Meal Plans for Weight Loss
There are no definitive meal plans to follow, but a healthy diet that includes foods from all food groups and limits processed foods may help you lose weight. Some of these plans focus on a variety of nutrients, rather than calorie counting or portion sizes.
Over the last forty years or so, the number of people with diabetes has jumped from around 100 million to more than 500 million, with matching rises in associated health problems like obesity and cardiovascular disease risk.
It’s a significant health problem that is getting worse, which is why researchers are investigating the underlying issues behind the trend.
One of those issues is likely to be diet, according to a new study into type 2 diabetes – which accounts for 95 percent of overall cases.
Researchers analyzed data from 184 countries collected between 1990 and 2018, pulling in statistics from public health databases, previous studies, and population demographic records. A poor diet could account for up to 14.1 million type 2 diabetes cases identified in 2018, the team found, which is around 70 percent of new diagnoses globally.
Of the 11 different dietary factors considered, three were shown to be most significant: insufficient whole grains, too much refined rice and wheat, and too much processed meat. Other factors, such as not eating enough nuts or non-starchy vegetables, seemed to have less of an impact.
“Our study suggests poor carbohydrate quality is a leading driver of diet-attributable type 2 diabetes globally, and with important variation by nation and over time,” says Dariush Mozaffarian, a cardiologist and professor of nutrition at Tufts University in Massachusetts.
Poor diet was more clearly linked to diabetes cases in men compared to women, the researchers found, and seems to be having more of an impact in younger people compared to older people, and urban areas rather than rural areas.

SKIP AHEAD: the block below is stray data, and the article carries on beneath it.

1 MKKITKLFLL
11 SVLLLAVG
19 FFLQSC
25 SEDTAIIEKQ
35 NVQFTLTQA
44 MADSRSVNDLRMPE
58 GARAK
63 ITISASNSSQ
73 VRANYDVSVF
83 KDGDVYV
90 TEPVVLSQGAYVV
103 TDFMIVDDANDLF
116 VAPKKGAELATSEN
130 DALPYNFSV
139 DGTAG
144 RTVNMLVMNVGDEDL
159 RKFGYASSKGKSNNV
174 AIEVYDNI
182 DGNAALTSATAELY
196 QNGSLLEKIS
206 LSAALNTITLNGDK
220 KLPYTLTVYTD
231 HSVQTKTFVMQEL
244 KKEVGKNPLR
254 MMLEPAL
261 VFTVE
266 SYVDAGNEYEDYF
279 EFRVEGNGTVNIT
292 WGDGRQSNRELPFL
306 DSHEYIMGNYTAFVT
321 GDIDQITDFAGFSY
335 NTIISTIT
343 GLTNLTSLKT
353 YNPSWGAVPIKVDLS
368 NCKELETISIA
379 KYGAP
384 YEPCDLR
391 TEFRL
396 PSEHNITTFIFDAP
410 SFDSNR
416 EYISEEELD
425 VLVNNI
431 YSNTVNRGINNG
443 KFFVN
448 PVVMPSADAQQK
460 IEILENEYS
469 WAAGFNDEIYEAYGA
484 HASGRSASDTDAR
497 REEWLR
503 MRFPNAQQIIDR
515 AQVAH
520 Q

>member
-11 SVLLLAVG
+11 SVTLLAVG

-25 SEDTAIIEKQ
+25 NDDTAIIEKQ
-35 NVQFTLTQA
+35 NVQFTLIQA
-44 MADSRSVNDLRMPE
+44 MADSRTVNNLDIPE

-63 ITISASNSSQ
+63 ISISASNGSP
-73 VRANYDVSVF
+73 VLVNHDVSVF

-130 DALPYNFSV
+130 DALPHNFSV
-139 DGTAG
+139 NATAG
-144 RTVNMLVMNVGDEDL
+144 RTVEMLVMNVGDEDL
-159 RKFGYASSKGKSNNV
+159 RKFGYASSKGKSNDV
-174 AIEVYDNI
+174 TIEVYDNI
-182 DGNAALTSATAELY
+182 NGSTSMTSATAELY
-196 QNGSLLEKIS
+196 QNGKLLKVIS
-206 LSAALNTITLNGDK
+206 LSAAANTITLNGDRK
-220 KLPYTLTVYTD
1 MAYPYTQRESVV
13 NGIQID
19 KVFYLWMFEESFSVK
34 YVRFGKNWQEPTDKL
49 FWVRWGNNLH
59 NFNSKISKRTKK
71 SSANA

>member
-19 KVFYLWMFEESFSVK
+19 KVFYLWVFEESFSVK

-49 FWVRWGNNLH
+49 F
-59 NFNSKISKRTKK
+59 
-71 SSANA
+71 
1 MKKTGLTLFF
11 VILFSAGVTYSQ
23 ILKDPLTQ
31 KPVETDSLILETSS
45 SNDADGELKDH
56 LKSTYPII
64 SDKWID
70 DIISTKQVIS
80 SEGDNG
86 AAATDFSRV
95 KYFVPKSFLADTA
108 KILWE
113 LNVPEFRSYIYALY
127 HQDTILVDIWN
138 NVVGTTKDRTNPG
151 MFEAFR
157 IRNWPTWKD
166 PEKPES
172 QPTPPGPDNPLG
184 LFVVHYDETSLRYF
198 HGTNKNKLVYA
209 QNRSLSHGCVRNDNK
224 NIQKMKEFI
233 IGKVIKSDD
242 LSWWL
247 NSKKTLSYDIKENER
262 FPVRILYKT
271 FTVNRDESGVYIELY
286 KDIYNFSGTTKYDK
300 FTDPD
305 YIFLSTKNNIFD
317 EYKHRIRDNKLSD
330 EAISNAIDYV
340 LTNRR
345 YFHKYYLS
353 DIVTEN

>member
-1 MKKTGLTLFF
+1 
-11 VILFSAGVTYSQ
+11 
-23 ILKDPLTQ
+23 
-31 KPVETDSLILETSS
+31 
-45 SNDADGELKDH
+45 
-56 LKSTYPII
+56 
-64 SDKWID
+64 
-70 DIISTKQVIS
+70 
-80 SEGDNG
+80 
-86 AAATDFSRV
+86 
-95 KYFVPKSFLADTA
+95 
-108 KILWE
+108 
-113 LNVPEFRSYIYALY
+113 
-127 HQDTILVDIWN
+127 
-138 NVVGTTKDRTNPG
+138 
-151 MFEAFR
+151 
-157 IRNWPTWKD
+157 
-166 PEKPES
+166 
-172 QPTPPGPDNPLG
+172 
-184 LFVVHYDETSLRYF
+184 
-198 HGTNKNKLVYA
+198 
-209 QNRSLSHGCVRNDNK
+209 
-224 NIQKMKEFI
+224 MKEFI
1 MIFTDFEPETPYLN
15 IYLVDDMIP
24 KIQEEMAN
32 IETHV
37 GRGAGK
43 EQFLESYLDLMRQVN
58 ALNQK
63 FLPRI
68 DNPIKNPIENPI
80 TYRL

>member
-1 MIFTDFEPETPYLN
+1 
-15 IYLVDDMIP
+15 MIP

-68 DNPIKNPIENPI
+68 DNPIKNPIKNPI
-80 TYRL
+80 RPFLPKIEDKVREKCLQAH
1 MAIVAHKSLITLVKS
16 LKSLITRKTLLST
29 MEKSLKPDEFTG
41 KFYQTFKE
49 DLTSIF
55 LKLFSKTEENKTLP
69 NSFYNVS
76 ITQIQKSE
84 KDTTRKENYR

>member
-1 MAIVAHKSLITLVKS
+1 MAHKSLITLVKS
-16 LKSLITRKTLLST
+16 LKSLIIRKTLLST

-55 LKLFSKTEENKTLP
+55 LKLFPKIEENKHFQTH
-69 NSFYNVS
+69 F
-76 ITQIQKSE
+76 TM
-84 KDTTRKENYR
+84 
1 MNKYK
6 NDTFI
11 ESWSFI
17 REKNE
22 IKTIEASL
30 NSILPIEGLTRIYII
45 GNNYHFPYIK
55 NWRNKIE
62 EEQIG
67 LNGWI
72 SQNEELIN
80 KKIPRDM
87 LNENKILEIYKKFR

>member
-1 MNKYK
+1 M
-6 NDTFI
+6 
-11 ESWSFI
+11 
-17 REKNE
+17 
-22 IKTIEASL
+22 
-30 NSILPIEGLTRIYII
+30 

Central and Eastern Europe and Central Asia were the regions with most type 2 diabetes cases linked to diet, possibly because of the prevalence of red meat and processed meat in the average diet. Numbers were high in Latin America and the Caribbean too.
“These new findings reveal critical areas for national and global focus to improve nutrition and reduce devastating burdens of diabetes,” says Mozaffarian.
All 184 countries included in the research saw a rise in diabetes cases over the study period, indicating this is a global problem with few, if any nations successfully curbing the rising incidence of diabetes across their population.
The researchers suggest that different approaches – from a greater emphasis on healthy dieting from educators to improved nutritional labeling on food – are going to be required in different countries to start making a difference here.
While previous studies have also linked less healthy diets to more cases of diabetes, this is by far the strongest association to date, and for the highest percentage of cases. Without serious intervention, it’s a problem that’s only going to get worse.
“Left unchecked and with incidence only projected to rise, type 2 diabetes will continue to impact population health, economic productivity, health care system capacity, and drive health inequities worldwide,” says nutrition epidemiologist Meghan O’Hearn, from the Food Systems for the Future Institute in Illinois.
“These findings can help inform nutritional priorities for clinicians, policymakers, and private sector actors as they encourage healthier dietary choices that address this global epidemic.”
The research has been published in Nature Medicine.